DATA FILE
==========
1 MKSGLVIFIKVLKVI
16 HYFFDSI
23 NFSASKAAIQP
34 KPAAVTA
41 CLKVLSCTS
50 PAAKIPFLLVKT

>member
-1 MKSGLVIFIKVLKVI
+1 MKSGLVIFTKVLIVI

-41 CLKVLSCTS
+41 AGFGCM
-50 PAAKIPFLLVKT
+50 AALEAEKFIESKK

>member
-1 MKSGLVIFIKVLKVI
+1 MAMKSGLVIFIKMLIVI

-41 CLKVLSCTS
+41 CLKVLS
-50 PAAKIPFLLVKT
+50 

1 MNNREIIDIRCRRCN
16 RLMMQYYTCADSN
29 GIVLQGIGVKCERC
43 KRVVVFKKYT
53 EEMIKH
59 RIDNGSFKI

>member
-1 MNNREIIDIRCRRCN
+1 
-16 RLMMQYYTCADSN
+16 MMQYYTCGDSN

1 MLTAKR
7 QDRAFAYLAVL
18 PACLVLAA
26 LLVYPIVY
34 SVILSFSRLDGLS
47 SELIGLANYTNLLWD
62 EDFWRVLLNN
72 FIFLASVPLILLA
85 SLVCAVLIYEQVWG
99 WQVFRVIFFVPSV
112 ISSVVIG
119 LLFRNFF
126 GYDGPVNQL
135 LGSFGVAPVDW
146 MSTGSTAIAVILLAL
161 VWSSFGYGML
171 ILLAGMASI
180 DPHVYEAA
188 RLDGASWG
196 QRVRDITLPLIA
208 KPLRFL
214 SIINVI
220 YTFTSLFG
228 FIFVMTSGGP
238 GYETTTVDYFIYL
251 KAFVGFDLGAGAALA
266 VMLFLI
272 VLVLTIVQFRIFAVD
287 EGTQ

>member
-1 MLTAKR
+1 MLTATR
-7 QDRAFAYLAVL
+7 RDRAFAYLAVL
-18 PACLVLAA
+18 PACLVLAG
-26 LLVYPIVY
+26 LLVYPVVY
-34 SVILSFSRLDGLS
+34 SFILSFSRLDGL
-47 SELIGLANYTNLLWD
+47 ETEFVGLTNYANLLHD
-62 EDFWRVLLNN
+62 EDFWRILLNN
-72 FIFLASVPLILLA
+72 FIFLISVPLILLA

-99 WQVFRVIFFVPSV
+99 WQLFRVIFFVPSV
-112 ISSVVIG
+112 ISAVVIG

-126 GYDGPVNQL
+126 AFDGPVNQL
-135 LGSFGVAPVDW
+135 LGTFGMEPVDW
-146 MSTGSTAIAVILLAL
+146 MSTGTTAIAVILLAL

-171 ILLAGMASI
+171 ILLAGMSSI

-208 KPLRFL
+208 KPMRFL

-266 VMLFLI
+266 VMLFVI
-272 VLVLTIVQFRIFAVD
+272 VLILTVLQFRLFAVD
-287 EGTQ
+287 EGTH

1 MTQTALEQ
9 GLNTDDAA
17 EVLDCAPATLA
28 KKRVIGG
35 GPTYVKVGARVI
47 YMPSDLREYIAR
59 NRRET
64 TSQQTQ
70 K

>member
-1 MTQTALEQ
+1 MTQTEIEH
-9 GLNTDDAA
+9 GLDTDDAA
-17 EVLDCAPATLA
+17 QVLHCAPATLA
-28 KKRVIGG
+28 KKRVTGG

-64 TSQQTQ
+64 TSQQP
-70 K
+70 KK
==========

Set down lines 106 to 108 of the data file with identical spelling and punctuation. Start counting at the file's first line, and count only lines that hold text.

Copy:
70 K

>member
-1 MTQTALEQ